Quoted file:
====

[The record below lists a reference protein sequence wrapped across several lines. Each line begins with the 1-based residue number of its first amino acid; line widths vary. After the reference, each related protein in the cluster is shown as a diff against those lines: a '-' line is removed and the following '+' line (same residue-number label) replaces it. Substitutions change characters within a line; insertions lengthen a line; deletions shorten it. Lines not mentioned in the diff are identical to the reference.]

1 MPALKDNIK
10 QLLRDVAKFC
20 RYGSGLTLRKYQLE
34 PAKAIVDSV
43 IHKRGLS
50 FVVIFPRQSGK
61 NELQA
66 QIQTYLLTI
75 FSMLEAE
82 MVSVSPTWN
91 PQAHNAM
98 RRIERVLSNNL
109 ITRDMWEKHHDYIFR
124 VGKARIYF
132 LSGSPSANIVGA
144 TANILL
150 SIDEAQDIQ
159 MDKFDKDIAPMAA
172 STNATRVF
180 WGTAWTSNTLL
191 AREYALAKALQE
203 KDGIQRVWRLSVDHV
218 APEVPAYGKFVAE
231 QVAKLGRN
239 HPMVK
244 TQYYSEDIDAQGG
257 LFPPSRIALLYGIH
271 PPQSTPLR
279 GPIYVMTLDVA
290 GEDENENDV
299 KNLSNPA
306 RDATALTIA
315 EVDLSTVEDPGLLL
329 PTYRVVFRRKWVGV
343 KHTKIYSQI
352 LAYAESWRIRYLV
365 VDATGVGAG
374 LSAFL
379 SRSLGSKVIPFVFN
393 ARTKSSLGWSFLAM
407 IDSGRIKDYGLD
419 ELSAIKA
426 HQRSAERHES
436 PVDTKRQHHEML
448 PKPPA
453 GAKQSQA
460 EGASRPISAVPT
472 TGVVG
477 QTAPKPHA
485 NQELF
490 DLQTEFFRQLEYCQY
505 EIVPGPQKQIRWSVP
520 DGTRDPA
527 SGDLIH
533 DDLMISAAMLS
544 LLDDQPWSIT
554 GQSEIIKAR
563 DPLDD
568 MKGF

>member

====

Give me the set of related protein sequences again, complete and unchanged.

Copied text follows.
[The record below lists a reference protein sequence wrapped across several lines. Each line begins with the 1-based residue number of its first amino acid; line widths vary. After the reference, each related protein in the cluster is shown as a diff against those lines: a '-' line is removed and the following '+' line (same residue-number label) replaces it. Substitutions change characters within a line; insertions lengthen a line; deletions shorten it. Lines not mentioned in the diff are identical to the reference.]

1 MPALKDNIK
10 QLLRDVAKFC
20 RYGSGLTLRKYQLE
34 PAKAIVDSV
43 IHKRGLS
50 FVVIFPRQSGK
61 NELQA
66 QIQTYLLTI
75 FSMLEAE
82 MVSVSPTWN
91 PQAHNAM
98 RRIERVLSNNL
109 ITRDMWEKHHDYIFR
124 VGKARIYF
132 LSGSPSANIVGA
144 TANILL
150 SIDEAQDIQ
159 MDKFDKDIAPMAA
172 STNATRVF
180 WGTAWTSNTLL
191 AREYALAKALQE
203 KDGIQRVWRLSVDHV
218 APEVPAYGKFVAE
231 QVAKLGRN
239 HPMVK
244 TQYYSEDIDAQGG
257 LFPPSRIALLYGIH
271 PPQSTPLR
279 GPIYVMTLDVA
290 GEDENENDV
299 KNLSNPA
306 RDATALTIA
315 EVDLSTVEDPGLLL
329 PTYRVVFRRKWVGV
343 KHTKIYSQI
352 LAYAESWRIRYLV
365 VDATGVGAG
374 LSAFL
379 SRSLGSKVIPFVFN
393 ARTKSSLGWSFLAM
407 IDSGRIKDYGLD
419 ELSAIKA
426 HQRSAERHES
436 PVDTKRQHHEML
448 PKPPA
453 GAKQSQA
460 EGASRPISAVPT
472 TGVVG
477 QTAPKPHA
485 NQELF
490 DLQTEFFRQLEYCQY
505 EIVPGPQKQIRWSVP
520 DGTRDPA
527 SGDLIH
533 DDLMISAAMLS
544 LLDDQPWSIT
554 GQSEIIKAR
563 DPLDD
568 MKGF

>member